The past three days were gorgeous, like a return to spring, so my mind naturally returned to the garden — which I confess I had left pretty much to its own devices the past several weeks. I had planned to plant hardneck garlic this year as usual, but had left it kinda late. Came the hurricane, and chill weather, and a feeling that I had missed the horticultural boat. Then Gary, spurred on by the brief Indian summer, foolishly sweetly asked what he could do to help. Over morning coffee, I gave him the chore of prepping two small beds, figuring he would forget it during a day of brushing goose blinds. Wrong. He went out immediately with a garden fork, looking a little like a man marching into battle, and not only weeded and dug and fluffed the beds, he also spread two loads of compost over them, which meant I really had to follow through that day instead of sitting in a garden chair with a beer and book and a blissful expression on my face enjoying the last balmy days of the year. So I did. Get up off my duff, that is.
Garlic is the Rodney Dangerfield of the larder. It gets no respect. Even sophisticated cooks settle for those aging white knobs in the supermarket, most of which come all the way from China, which is the world’s largest garlic producer last time I checked. But most of us settle because we haven’t experienced the locally grown difference. I hadn’t until a few years ago when I tasted Music hardneck garlic, a large-cloved Italian variety with a sweet pungent flavor named for Al Music who brought it to Canada in the 1980’s. Compared to the store-bought stuff I’d been using for years, it made me feel as though I’d been cooking with oven mitts over my taste buds. Crisp and juicy, it brightened everything – aioli, pesto, chicken cacciatore, pepper hummus, Moroccan beef, and 10-minute pasta. (Throw together in a bowl: torn brie cheese, chopped fresh tomatoes, fresh basil, and mashed garlic. Add salt, pepper and a splash of olive oil. Cook linguine then dump the hot drained pasta over the raw sauce and mix. Supper’s ready. Don’t forget the red wine.).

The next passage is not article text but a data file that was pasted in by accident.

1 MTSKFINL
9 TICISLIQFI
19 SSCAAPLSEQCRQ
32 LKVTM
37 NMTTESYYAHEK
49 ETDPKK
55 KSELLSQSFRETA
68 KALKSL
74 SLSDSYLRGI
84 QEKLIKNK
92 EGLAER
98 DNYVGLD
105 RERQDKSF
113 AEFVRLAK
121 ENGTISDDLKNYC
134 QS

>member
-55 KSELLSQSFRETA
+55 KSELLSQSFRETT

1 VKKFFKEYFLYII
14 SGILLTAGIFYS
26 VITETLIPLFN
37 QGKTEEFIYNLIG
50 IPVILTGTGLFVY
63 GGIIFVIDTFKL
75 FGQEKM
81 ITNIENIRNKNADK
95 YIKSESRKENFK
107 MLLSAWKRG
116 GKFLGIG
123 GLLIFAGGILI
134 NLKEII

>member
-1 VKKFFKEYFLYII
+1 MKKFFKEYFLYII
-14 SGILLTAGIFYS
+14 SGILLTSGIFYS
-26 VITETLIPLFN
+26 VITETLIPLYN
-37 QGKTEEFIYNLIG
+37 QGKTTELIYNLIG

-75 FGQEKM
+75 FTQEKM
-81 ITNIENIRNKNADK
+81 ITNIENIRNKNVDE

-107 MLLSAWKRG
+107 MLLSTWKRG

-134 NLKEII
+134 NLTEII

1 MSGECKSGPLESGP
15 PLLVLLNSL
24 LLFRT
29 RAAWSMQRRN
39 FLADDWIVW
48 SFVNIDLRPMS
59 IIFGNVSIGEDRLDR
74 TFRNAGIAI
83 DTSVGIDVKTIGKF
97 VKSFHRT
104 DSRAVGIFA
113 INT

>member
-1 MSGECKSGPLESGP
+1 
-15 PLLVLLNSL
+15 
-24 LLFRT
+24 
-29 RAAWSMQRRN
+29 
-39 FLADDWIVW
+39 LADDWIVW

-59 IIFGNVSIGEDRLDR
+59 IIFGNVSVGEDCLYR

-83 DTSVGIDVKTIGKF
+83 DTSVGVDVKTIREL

Softeneck garlic varieties grow a bulb that’s a clustered clump of cloves, while hardneck garlic has five to seven cloves in a single ring around a hard center stem. Hardneck types also produce a late spring scape, an elegant edible green curly-cue at the top of the stem, so hardneck’s a kind of two-fer culinarly-speaking. Softneck garlic, which has no center stem (hence no scape) usually stores better and some say they’re easier to grow, but hardnecks, which store up to six months in a cool, dry place, have better flavor in my estimation.
Planting garlic is simple. (And once you’ve grown it, you can save some and plant your own for next year’s crop.). Each planted clove produces a new bulb. It needs well-drained soil and will rot (as mine did one year) if you plant it in too-wet ground without enough steady sun to dry it sufficiently, or if you mulch it too heavily and leave heavy sodden mulch on during a damp spring. Having said all that, it’s actually easy to grow.
The two beds Gary prepped are both new to garlic in our garden and are fairly well-drained so we have high hopes. Break the bulbs apart into cloves, being sure to leave the plate (the flat foot of each clove) intact; it’s where the coming season’s roots will emerge. Push each clove down into loamy earth on a dry day (like yesterday — it was lovely, warm breeze, sunshine, gorgeously prepped bed I could get my fingers into easily) about 6-8 inches apart. I plant mine in a grid and will mulch them lightly with fresh straw once I get hold of some in the next few days.